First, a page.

Jill Tarter

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Jill Tarter
Jill Tarter at TED in 2009.jpg
Tarter at TED. Photograph by Steve Jurvetson.
Born (1944-01-16) January 16, 1944 (age 70)
Nationality United States
Alma mater University of California at Berkeley
Cornell University
Occupation Astronomer

Jill Cornell Tarter (born January 16, 1944) is an American astronomer and the outgoing director of the Center for SETI Research, holding the Bernard M. Oliver Chair for SETI at the SETI Institute.[1][2][3]

Education[edit]

Tarter received her undergraduate education at Cornell University, where she earned a Bachelor of Engineering Physics Degree, and a Master's degree and PhD in astronomy from the University of California at Berkeley.[4]

Astronomy career[edit]

Tarter has worked on a number of major scientific projects, most relating to the search for extraterrestrial life. As a graduate student, she worked on the radio-search project SERENDIP, and created the corresponding backronym, "Search for Extraterrestrial Radio Emissions from Nearby Developed Intelligent Populations." She was project scientist for NASA's High Resolution Microwave Survey (HRMS) in 1992 and 1993 and subsequently director of Project Phoenix (HRMS reconfigured) under the auspices of the SETI Institute. She was co-creator with Margaret Turnbull of the HabCat in 2002, a principal component of Project Phoenix. Tarter has published dozens of technical papers and lectures extensively both on the search for extraterrestrial intelligence and the need for proper science education. She is credited with coining the term "brown dwarf" for the classification of stars with insufficient mass to sustain hydrogen fusion.[5] She has spent 35 years in the quest for extraterrestrial life and announced her retirement in 2012.[3]

Honors and awards[edit]

Tarter's work in astrobiology and her success as a female scientist have garnered achievement awards from several scientific organizations.

In popular culture[edit]

Tarter's astronomical work is illustrated in Carl Sagan's novel Contact. In the film version of Contact, the protagonist Ellie Arroway is played by Jodie Foster. Tarter conversed with the actress for months before and during filming, and Arroway was "largely based" on Tarter's work.[4] She has also been featured in John Boswell's Symphony of Science music video, "The Poetry of Reality (An Anthem for Science)".[12]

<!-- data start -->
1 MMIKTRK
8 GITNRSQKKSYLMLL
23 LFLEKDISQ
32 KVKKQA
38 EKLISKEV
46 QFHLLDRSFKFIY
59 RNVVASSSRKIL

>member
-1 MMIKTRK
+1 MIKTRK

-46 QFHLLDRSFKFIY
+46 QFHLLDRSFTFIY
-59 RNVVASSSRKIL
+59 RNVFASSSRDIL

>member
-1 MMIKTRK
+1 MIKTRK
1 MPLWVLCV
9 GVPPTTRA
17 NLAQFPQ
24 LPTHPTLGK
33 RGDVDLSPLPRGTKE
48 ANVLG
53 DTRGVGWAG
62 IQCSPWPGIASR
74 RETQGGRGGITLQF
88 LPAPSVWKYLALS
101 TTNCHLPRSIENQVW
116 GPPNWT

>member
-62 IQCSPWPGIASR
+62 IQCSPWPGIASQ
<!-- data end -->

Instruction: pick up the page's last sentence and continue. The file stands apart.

In May 2013, the Science Laureates of the United States Act of 2013 (H.R. 1891; 113th Congress) was introduced into Congress. Jill Tarter was listed by one commentator as a possible nominee for the position of Science Laureate, if the act were to pass.[13]

References[edit]

  1. ^ SETI Institute Official Website – Jill Tarter biography
  2. ^ Overbye, Dennis (18 June 2012). "A Career Waiting for E.T. to Phone". New York Times. Retrieved 19 June 2012. 
  3. ^ a b "Alien hunter retires after 35-year quest for E.T.". Fox News. May 22, 2012. Retrieved May 22, 2012. 
  4. ^ a b Space.com: "Dr. Jill Tarter: Looking to Make 'Contact'". Retrieved October 27, 2008. [dead link]
  5. ^ Brown dwarf – History Retrieved September 24, 2010
  6. ^ CNN: "Scientist probes outer space for aliens". CNN. April 19, 2004. Retrieved October 27, 2008. 
  7. ^ "Past Honorees". Telluride Tech Festival. Retrieved October 15, 2011. 
  8. ^ TIME Magazine: "TIME 100: Jill Tarter". Time. April 26, 2004. Retrieved October 27, 2008. 
  9. ^ "Sagan Prize Recipients". wonderfest.org. 2011. Retrieved September 10, 2011. 
  10. ^ "TED Prizes Go From Deep Sea to Deep Space". Retrieved October 27, 2008. 
  11. ^ "CSI Fellows and Staff". Retrieved August 7, 2011. 
  12. ^ John Boswell (melodysheep), "The Poetry of Reality (An Anthem for Science)", February 25, 2010.
  13. ^ Marlow, Jeffrey (9 May 2013). "The Science Laureate of the United States". Wired Magazine. Retrieved 12 September 2013. 

External links[edit]